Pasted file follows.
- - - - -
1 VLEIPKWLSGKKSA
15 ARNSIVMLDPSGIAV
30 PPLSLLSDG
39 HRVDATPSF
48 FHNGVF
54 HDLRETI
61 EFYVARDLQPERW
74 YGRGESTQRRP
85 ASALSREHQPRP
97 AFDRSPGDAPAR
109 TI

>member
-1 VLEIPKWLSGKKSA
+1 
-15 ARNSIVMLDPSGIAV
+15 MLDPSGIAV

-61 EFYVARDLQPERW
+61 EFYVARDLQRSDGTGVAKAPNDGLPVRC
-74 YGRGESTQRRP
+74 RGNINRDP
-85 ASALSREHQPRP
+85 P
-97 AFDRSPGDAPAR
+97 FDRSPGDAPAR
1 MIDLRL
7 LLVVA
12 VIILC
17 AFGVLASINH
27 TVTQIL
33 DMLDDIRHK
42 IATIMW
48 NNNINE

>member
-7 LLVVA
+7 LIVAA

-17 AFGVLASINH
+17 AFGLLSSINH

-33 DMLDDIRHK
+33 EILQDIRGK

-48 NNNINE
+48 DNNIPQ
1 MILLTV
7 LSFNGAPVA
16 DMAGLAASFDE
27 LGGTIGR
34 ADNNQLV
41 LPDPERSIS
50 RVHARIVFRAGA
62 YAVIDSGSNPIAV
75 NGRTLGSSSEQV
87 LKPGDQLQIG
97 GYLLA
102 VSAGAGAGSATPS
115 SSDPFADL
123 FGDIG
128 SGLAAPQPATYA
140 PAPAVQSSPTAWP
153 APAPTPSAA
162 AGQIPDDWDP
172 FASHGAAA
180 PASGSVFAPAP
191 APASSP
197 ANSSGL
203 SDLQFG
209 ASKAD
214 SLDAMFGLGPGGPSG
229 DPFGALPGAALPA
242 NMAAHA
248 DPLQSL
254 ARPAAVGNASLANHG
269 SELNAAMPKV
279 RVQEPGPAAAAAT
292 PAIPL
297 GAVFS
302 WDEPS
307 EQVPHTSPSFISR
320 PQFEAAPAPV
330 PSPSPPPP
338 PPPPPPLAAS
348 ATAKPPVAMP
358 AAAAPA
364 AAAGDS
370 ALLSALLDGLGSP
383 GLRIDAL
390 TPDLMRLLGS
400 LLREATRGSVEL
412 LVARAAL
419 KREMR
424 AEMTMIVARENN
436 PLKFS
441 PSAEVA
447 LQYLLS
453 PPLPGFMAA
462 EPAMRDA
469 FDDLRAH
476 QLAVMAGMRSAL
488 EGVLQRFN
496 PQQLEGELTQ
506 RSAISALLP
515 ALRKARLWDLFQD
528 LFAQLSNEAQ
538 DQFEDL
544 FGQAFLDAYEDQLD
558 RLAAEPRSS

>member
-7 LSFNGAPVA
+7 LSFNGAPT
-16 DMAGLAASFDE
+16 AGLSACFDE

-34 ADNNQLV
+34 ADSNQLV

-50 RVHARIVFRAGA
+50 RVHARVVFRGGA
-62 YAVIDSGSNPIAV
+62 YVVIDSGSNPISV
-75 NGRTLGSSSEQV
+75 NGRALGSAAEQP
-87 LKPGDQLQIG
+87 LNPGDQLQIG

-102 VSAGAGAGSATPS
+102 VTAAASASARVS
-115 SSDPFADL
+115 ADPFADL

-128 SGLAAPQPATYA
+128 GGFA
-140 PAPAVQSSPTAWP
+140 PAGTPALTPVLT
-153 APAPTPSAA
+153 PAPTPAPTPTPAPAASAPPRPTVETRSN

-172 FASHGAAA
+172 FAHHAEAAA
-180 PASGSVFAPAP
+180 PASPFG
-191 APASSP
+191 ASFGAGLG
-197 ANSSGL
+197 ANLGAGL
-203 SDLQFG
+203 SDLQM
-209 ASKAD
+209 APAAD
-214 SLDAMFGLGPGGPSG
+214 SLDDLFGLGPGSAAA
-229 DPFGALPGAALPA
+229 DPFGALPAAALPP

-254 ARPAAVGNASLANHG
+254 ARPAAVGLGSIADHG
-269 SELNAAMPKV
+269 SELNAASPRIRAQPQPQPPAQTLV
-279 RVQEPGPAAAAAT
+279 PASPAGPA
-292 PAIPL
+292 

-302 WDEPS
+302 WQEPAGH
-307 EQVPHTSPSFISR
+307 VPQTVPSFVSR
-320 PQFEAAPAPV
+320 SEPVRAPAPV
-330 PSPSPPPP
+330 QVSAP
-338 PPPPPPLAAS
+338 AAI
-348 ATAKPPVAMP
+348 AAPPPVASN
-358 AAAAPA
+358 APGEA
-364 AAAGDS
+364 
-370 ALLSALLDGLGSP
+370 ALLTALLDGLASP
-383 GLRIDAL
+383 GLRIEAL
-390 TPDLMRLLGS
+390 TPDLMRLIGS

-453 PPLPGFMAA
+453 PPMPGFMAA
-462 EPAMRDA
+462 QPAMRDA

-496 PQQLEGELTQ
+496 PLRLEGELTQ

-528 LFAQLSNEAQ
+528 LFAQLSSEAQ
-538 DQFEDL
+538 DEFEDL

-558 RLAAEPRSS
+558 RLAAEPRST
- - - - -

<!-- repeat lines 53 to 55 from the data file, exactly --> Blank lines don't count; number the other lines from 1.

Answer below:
102 VSAGAGAGSATPS
115 SSDPFADL
123 FGDIG